Encouraging more recent college graduates and midcareer professionals to enter a teaching career, without requiring them to take (or commit to taking) years of education school classes, should substantially expand the pool of eligible candidates. Recent experience has shown that there is a reserve army of Americans who are interested in teaching. When the Los Angeles Unified School District needed to triple its hiring of elementary teachers following the state’s class-size reduction initiative in 1997, the district was able to do so without experiencing a reduction in mean teacher effectiveness, even though a disproportionate share of the new recruits were not certified (Kane and Staiger 2005). New York City’s Teaching Fellows program, geared to young and midcareer professionals and still requiring alternative certification, had 16,700 applicants for 1,850 spots. Similarly, Teach for America had 17,000 applicants last year for only 2,000 openings.
Expanding the pool of teacher recruits is especially important now because America’s schools will soon face a growing teacher shortage. The age of primary and secondary school teachers has increased substantially over the last twenty-five years. The median age of a public school teacher (that is, the threshold at which half the teachers are older and half are younger) rose from thirty-three in 1976 to forty-six in 2001 (Snyder, Tan, and Hoffman 2004). There are two underlying reasons for this demographic bubble. First, there was a persistent decline in the proportion of younger women choosing teaching as a career, which occurred in the late 1960s and early 1970s. As career opportunities for women expanded (Blau and Ferber 1992), the proportion of female college freshmen interested in teaching fell precipitously in the early 1970s. Despite a small rebound in interest since that time, the proportion remains below the high levels of the early 1960s (Higher Education Research Institute 2002). Second, elementary and secondary school enrollment started declining in 1970, and districts were hiring fewer teachers (Murnane et. al. 1991). Indeed, the decline in job opportunities in teaching may have accelerated the declining interest of college students in teaching.
Thus, the college freshman of the late sixties were the last cohorts to enter teaching in large numbers. That group is now nearing sixty. Therefore, it is not surprising that 40 percent of public school teachers plan to exit the profession within five years (National Center for Education Information 2005). Similar trends have occurred in other professions traditionally dominated by women, such as nursing (Buerhaus, Staiger, and Auerbach 2000; Staiger, Auerbach, and Buerhaus 2000).
Over the next twenty years, the U.S. Census Bureau projects that the school-age population age five through seventeen will grow by 10 percent. To maintain pupilteacher ratios at their current levels, the number of teachers must also grow by 10 percent, from their current level of 3.1 million to 3.4 million. Based on the data in figure 3, we extrapolated the future supply of teachers by aging the current cohorts and assuming that new cohorts will enter teaching at about the same rate as people have for the last two decades. Under this scenario, the supply of teachers will decline over the next decade and then remain at about 3 million through 2025, or nearly half a million teachers below what would be required to maintain current student-teacher ratios.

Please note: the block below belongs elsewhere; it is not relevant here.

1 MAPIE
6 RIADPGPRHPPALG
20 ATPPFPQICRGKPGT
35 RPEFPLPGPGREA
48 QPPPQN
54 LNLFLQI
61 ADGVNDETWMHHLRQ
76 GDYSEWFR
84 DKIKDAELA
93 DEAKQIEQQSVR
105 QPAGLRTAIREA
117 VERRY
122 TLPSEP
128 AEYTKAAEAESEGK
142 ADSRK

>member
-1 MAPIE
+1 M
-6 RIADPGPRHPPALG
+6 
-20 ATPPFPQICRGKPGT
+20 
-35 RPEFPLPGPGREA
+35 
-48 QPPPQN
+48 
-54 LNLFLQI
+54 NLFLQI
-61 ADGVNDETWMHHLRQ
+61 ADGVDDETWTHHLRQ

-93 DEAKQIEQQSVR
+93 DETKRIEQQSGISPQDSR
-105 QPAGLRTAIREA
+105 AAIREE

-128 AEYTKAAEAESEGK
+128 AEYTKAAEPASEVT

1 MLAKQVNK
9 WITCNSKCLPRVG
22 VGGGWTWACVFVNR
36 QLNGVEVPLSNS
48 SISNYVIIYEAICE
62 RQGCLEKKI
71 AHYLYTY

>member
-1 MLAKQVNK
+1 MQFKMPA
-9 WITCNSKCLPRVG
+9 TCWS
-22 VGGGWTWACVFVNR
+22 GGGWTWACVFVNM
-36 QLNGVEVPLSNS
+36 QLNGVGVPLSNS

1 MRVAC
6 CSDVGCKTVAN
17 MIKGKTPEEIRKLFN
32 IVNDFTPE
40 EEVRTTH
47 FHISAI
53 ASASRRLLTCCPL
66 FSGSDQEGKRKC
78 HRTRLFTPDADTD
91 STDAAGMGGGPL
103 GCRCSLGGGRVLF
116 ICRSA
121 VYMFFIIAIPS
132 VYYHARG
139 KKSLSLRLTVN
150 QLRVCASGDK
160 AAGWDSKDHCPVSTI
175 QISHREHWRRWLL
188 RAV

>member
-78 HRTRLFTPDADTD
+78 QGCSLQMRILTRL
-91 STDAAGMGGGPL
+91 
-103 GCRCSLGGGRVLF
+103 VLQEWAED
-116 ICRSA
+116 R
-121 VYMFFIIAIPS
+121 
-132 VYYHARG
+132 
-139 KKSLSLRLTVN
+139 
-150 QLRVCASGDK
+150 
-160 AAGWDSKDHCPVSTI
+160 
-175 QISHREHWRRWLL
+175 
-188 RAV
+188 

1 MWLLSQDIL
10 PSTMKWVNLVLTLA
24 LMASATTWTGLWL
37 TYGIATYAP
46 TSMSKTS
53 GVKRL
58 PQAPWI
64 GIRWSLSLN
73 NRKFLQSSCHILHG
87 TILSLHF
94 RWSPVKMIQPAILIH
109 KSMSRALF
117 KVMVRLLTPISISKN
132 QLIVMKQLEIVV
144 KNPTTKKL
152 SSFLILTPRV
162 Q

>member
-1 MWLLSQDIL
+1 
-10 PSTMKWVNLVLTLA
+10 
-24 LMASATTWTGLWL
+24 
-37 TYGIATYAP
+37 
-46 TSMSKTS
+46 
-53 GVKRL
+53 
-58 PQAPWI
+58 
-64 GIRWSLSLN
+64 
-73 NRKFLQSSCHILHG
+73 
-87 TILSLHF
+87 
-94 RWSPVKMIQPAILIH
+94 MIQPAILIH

The bottom line is rather stark: Simply to maintain pupil teacher ratios, we must increase the number of people entering teaching by roughly 35 percent—back to levels not seen since the cohorts that came out of high school in the 1960s. Rather than dig further down in the pool of those willing to consider teacher certification programs or raise class sizes, we need to expand the pool of those eligible to teach. It is time to encourage young people to begin a teaching career without needing to invest in two years of education school first, and to encourage older people to try teaching as a second career.
The Hamilton Project: Identifying Effective Teachers Using Performance on the Job (pdf file) by Robert Gordon, Thomas J. Kane, Douglas O. Staiger April 2006
Missing Link in the Teacher Quality Debate (discussion)
Spurred by new evidence of the importance of effective teaching to student achievement, education policymakers are seeking out new teacher compensation systems and other ways to ratchet up teacher quality. Nearly two dozen governors have proposed performance-based teacher pay plans this year, and teacher compensation reform has already surfaced in the 2008 presidential campaign.
But today's teacher quality debate has neglected a key barrier to teacher and school reform: the troubled state of teacher evaluation in much of public education. Education Sector Co-director Thomas Toch and Robert Rothman of the Annenberg Institute for School Reform address in a forthcoming Education Sector report the causes, consequences, and solutions to public education's failure to measure teacher performance.
Join Education Sector for a preview of the report's findings and an engaging discussion of this important piece of the teacher quality puzzle.
The event features:
Chris Cerf, Deputy Chancellor, New York City Department of Education
Kai Ivory, Teacher, DC Preparatory Academy
Ray Pecheone, Co-executive Director, School Redesign Network, Stanford University
Marcia Reback, Vice President, American Federation of Teachers, President, Rhode Island Rhode Island Federation of Teachers and Health Professionals
Thomas Toch, Co-director, Education Sector, and;
Elena Silva, Senior Policy Analyst, Education Sector (as moderator)
Haven't listened yet, but I intend to.